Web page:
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Tourists kidnapped in Egypt

Masked gunmen have abducted 19 people, including 11 foreign tourists, in southern Egypt.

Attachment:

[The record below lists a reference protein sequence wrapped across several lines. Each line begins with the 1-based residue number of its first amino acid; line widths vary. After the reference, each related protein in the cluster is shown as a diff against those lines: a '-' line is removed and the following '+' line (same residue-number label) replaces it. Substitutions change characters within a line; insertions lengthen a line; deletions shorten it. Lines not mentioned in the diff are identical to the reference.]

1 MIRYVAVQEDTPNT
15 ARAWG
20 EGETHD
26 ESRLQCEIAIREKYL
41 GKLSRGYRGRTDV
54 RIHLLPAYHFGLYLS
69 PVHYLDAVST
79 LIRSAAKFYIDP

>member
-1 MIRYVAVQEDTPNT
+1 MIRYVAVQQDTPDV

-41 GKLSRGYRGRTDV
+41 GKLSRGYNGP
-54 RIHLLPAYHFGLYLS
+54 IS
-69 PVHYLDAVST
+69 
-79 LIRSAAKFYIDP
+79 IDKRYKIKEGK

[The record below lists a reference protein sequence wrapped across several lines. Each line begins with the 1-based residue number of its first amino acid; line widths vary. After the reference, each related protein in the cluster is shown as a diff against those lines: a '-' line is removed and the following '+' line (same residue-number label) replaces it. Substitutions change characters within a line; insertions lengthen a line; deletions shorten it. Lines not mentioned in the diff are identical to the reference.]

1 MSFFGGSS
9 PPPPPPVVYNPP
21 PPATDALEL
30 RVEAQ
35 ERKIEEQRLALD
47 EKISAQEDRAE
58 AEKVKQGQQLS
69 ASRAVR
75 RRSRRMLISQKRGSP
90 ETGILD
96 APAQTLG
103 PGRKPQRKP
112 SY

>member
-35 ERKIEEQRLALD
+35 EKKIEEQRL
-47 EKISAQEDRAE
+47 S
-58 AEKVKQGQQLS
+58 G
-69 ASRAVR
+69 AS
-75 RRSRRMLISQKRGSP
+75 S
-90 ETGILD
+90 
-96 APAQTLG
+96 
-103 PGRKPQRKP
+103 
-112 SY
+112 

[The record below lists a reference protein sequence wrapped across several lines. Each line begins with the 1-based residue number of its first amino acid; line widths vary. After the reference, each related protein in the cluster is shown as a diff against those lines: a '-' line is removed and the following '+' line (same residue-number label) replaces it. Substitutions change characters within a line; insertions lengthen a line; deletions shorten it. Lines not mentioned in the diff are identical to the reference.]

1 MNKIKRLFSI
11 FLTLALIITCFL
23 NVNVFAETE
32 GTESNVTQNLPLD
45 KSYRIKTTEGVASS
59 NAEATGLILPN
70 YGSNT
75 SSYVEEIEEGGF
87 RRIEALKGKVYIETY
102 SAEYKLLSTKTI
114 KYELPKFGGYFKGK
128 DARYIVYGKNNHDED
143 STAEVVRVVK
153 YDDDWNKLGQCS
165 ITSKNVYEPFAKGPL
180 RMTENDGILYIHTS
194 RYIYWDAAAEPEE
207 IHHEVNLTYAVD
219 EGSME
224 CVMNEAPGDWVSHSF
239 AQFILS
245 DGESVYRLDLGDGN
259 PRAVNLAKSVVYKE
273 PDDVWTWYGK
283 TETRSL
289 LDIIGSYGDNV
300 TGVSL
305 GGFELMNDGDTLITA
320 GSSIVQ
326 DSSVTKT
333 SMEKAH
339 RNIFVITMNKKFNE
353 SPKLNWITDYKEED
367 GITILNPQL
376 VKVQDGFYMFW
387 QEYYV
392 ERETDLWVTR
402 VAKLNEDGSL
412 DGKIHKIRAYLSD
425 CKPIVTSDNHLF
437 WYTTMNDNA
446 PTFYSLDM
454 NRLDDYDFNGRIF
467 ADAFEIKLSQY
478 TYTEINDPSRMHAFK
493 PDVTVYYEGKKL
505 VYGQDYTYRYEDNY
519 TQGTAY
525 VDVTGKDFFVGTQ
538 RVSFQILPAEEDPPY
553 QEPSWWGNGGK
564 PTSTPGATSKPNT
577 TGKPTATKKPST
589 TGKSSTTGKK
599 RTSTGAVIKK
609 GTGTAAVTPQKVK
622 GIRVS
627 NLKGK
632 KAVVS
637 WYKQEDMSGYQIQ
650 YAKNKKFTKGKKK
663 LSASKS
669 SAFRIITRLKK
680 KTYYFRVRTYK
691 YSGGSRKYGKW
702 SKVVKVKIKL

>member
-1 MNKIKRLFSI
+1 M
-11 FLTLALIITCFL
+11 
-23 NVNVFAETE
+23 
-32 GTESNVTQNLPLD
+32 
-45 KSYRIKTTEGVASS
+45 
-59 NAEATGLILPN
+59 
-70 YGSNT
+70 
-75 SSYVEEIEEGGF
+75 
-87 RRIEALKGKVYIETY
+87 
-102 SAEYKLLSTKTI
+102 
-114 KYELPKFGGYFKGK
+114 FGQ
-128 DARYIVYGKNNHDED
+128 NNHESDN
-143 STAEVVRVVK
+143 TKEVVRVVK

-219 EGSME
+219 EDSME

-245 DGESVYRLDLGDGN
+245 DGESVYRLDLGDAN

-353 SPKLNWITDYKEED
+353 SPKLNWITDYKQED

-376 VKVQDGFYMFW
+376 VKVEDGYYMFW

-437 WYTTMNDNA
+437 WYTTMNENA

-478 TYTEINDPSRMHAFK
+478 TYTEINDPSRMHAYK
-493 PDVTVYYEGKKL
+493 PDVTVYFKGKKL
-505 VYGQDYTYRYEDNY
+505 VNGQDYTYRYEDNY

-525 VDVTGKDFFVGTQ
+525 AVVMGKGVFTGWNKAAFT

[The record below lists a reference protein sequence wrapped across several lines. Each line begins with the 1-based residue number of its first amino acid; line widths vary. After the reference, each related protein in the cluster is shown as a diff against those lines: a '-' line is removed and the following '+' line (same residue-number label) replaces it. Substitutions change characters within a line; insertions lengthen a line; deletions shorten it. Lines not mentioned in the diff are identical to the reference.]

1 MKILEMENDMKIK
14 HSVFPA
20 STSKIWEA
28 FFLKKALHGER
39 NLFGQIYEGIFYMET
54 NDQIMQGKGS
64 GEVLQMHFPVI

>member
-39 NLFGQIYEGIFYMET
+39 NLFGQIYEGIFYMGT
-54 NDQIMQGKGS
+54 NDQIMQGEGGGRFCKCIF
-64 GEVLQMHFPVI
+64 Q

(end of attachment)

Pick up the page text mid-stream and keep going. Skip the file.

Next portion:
CAIRO // Masked gunmen have abducted 19 people, including 11 foreign tourists, in southern Egypt and are holding them hostage, amid conflicting reports about whether ransom negotiations were underway with the kidnappers, who Egyptian officials insist were "bandits", not "terrorists". The group were taken captive by the gunmen and had been taken outside the country, Zoheir Garana, Egypt's tourism minister, said yesterday. "They have been kidnapped and they have been moved outside the Egyptian borders by four criminals who have kidnapped them," Mr Garana said. The tourism ministry said the kidnapping happened on Friday but authorities only became aware when the tour company owner, who is among the missing, used a satellite telephone to call his wife and tell her of a ransom demand. Security sources said the kidnappers were asking for ?6 million (Dh32.4m) to free the hostages. "According to the information we have the hostages are in Sudanese territory but we don't know where," Mr Garana told Agence France-Presse. Sudanese rebel groups have denied they are holding the tourists. The group, believed to consist of five German nationals, five Italians and one Romanian, as well eight Egyptians, were on a desert safari in el Wadi el Gedid, deep into the country's vast, rugged and mostly uninhabited western desert near the Sudanese-Egyptian borders when they were kidnapped, said Magdy Rady, an Egyptian government spokesman. The eight Egyptians were believed to be tour guides and security border guards. Mr Garana described the kidnapping as the act of "bandits" as opposed to "terrorists" and said the kidnappers had asked for a ransom. Talks were under way to pay the ransom, he was initially quoted as saying by the official Mena news agency. However, later in the day, Mena issued another statement by Mr Garana denying the government was in talks with the captors. Mr Rady, the government spokesman, said Egyptian and Sudanese authorities were co-ordinating efforts. "There is no direct contact with the kidnappers. All the contact is indirect through the tourist company", Mr Rady said. The group had been on a Safari trip that started on Sept 16 and was supposed to end on Saturday in el Galf el Kebir, which borders Libya, Sudan and Chad. The kidnapping comes days after Israel warned its citizens of a possible terrorist attack in Egypt. Egypt last night insisted the kidnappers were not Egyptians, but from bordering African countries. Speaking to Egyptian television, Mr Garana denied "any official contacts with the kidnappers". "The Egyptian government doesn't negotiate but the security services are trying to locate the hostages. "The contacts are with the wife of the agency owner, they're telling her their demands and security services are in contact with her," he said. Ahmed Rizq, assistant foreign minister for consular affairs, said his ministry was co-ordinating efforts with the countries of the hostages. Attacks on tourists is a sensitive issue for Egypt, harking back to the mid-1990s when the regime was battling militants who targeted mainly tourists, officials, police officers and Coptic Christians. Most of the attacks occurred in Cairo and southern Egypt. The last major Nile valley attack, blamed on militants, claimed the lives of 58 foreign tourists in the southern temple city of Luxor in 1997. Since 2004 there have been a string of attacks on the beach resorts of the Sinai peninsula, which are popular with both tourists and Egyptians. Three major bombings - in Taba in 2004, Sharm el Sheikh in 2005 and Dahab in 2006 - killed 121 people and were blamed on disgruntled Bedouins living in Sinai. These latest kidnappings come at a bad time for Egypt as the country prepares for the autumn and winter tourism seasons, which are concentrated in southern Egypt, where the tourists were abducted. Tourism is a major industry in Egypt and is essential to the country's economy - about 8.6 million tourists visited the country in 2007. Diaa Rashwan, a political analyst at the Al Ahram Centre for Political and Strategic studies, said he did not believe "terrorists" were behind the kidnapping. "Why would militants or terrorists do such an act in a deserted place like this? Most probably it is just criminals who want money," Mr Rashwan said. "However, regardless of whether this crime has political or criminal motives, its has political and economic consequences, revealing a kind of instability in the country which is not attractive to tourists or investors. "The news of the kidnapping is bringing Egypt to news headlines with bad news, which is bad news for Egypt." Egypt has denied there are any al Qa'eda cells operating in its territory. Ayman el Zawahri, al Qa'eda's number two, is Egyptian, and he dedicated his last audio tape, posted on the internet, a few days ago to talking about the rockslide that killed more than 100 poor Egyptians two weeks ago. nmagd@thenational.ae * With additional reporting by AFP

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